Inslee Wants Washington State To Declare Opioid 'Public Health Crisis'

Jan 12, 2018

Washington Gov. Jay Inslee wants state lawmakers to declare the opioid epidemic a public health crisis.

On average, two people die each day in Washington from opioid overdoses. That includes deaths from prescription and synthetic opioids, as well as heroin.

One of those people was Kyle Brinton of Lacey, Washington. He died last October at the age of 31. His mother, Shannie Jenkins, says he had struggled with opioid addiction since high school.

“I watched this drug change his brain. I watched a lot of his friends going down the same path,” Jenkins said in an interview.

Jenkins said her son had gone to prison, gotten clean and was training to be an HVAC engineer when he died from a heroin overdose. His fiancee is expecting their first child in April.

“He didn’t want to die, he wanted to be a dad, he was so happy in life,” Jenkins said.

Jenkins will appear with Inslee on Monday when he brings together prosecutors, victims, public health experts and state agency directors to discuss the state’s ongoing response to opioids.

Inslee is also asking the Legislature to pass a law this year declaring opioids a public health crisis and requiring state agencies to expand access to addiction treatment. In October 2016, Inslee signed an executive order addressing the opioid crisis.

“This is definitely a public health crisis,” Jenkins said. “We are losing a whole generation.”

In 2016, 694 people died in Washington of opioid overdoses, including 382 from prescription opioids like Oxycontin. Prescription opioid deaths peaked in 2008 and have since declined 44 percent. But heroin deaths are up.

The problem is most acute in the Native American community where the overdose rate is more than twice as high as among whites.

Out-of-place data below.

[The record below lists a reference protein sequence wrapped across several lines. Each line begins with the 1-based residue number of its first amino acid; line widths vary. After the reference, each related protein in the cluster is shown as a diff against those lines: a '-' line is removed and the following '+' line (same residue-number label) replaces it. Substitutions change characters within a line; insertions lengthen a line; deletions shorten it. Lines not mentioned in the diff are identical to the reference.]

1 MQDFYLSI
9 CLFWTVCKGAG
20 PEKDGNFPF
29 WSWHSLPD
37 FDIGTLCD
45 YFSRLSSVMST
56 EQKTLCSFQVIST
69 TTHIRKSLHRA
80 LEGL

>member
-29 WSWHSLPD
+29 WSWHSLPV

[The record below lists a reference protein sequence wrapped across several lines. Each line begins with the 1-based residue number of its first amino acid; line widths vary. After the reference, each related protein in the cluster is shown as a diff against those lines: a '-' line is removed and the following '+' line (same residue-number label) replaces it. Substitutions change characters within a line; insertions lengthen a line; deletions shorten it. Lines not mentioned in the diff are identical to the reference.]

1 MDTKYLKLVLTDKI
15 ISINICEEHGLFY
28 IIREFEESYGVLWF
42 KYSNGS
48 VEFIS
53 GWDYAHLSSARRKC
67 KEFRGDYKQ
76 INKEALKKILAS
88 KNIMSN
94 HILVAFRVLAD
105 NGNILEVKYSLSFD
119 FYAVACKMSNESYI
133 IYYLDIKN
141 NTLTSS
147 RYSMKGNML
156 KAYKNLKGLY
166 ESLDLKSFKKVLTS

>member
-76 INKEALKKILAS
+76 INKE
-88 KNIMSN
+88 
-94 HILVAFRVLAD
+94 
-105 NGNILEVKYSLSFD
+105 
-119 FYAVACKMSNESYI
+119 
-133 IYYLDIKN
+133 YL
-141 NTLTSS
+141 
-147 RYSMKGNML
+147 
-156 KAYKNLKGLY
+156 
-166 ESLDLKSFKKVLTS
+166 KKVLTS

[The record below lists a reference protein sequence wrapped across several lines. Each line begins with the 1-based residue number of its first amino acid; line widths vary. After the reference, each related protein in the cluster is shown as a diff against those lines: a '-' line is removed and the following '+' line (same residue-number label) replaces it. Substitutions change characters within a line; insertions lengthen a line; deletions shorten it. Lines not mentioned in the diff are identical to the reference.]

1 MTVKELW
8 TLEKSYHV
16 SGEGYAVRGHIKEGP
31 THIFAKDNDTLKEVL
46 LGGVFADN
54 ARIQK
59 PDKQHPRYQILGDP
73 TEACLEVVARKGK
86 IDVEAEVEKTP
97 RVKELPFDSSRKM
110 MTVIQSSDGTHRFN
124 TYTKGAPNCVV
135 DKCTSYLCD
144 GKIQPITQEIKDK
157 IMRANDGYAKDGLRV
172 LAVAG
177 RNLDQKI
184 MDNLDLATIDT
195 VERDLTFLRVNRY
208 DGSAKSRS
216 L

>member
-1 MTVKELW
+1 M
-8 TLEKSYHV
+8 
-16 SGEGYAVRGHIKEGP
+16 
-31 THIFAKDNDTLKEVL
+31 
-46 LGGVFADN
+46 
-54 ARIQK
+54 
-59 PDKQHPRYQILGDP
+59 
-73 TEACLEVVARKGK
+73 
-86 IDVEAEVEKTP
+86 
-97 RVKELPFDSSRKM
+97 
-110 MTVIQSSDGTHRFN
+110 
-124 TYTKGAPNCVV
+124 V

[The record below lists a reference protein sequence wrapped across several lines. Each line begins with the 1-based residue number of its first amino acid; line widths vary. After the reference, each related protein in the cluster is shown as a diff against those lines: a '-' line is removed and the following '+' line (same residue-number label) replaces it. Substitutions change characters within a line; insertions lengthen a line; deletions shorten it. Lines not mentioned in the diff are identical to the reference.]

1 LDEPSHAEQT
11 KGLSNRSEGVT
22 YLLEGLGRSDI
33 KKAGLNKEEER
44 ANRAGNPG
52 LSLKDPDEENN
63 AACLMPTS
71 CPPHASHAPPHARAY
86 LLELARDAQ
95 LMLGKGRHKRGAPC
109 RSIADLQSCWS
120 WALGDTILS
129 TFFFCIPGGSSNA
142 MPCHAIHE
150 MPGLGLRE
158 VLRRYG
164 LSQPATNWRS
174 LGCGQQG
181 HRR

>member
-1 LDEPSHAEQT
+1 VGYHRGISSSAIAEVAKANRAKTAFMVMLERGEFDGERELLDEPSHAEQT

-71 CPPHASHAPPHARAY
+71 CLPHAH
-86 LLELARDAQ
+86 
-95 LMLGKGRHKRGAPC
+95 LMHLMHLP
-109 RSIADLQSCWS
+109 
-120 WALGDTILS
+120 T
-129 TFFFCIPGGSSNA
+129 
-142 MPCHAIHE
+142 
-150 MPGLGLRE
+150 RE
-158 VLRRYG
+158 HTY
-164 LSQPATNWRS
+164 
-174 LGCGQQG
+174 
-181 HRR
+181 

The state of Washington estimates more than half of opioid addicts do not have access to medication-assisted treatment such as methadone or buprenorphine. Inslee has set a goal of increasing access to treatment by 40 percent over the next two years.

In his supplemental budget proposal for 2017, Inslee is proposing an additional $20 million in treatment and prevention funding. Ultimately the state hopes to get approval from the federal Drug Enforcement Administration to deploy mobile treatment units in targeted areas.

“The governor’s bill and budget proposals focus on treatment and that is what is critically needed right now,” said Jason McGill, the governor’s senior health policy advisor.

Separately, lawmakers are considering several other proposals. One would limit opioid prescriptions to seven days for first-time patients. Another would require doctors to review a patient’s painkiller history before writing a prescription. 

There’s also a bill to require all doctors who prescribe opioids to complete a one-time class on best practices when prescribing opioids.

However, the governor's office says these bills may be unnecessary because these provisions are already the subject of Department of Health rulemaking as a result of a law implementing recommendations from a King County Heroin and Opioid Task Force.

Opioid addiction among Washington students is also a concern.

In 2016, roughly 5 percent of 10th and 12th graders reported using a painkiller to get high in the last 30 days.

State Rep. Gerry Pollet, a Seattle Democrat, has proposed legislation to make overdose reversal medication available in all schools.